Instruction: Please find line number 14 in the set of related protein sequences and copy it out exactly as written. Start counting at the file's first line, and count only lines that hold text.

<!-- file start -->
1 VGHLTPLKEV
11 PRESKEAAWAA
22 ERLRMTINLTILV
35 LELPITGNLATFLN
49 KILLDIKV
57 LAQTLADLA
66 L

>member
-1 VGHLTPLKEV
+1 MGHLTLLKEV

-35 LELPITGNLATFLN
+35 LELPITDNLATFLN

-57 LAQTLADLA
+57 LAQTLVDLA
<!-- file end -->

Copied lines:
+57 LAQTLVDLA